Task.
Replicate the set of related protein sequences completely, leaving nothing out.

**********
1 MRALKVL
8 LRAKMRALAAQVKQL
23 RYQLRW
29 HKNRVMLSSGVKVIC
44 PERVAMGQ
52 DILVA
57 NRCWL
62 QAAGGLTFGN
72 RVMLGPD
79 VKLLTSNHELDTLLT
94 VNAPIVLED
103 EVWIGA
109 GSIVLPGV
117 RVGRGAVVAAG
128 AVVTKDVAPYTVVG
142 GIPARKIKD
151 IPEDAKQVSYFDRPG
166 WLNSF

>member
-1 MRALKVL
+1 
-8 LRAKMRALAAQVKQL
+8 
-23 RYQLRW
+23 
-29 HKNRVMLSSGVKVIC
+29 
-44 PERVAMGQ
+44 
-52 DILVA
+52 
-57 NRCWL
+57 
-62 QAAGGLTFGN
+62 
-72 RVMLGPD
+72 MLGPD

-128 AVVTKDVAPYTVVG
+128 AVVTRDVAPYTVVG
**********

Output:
1 MRALKVL
8 LRAKMRALAAQVKQL
23 RYQLRW
29 HKNRVMLSSGVKVIC
44 PERVAMGQ
52 DILVA
57 NRCWL
62 QAAGGLTFGN
72 RVMLGPD
79 VKLLTSNHELDTLLT
94 VNAPIVLED
103 EVWIGA
109 GSIVLPGV
117 RVGRGAVVAAG
128 AVVTKDVAPYTVVG
142 GIPARKIKD
151 IPEDAKQVSYFDRPG
166 WLNSF

>member
-1 MRALKVL
+1 
-8 LRAKMRALAAQVKQL
+8 
-23 RYQLRW
+23 
-29 HKNRVMLSSGVKVIC
+29 
-44 PERVAMGQ
+44 
-52 DILVA
+52 
-57 NRCWL
+57 
-62 QAAGGLTFGN
+62 
-72 RVMLGPD
+72 MLGPD

-128 AVVTKDVAPYTVVG
+128 AVVTRDVAPYTVVG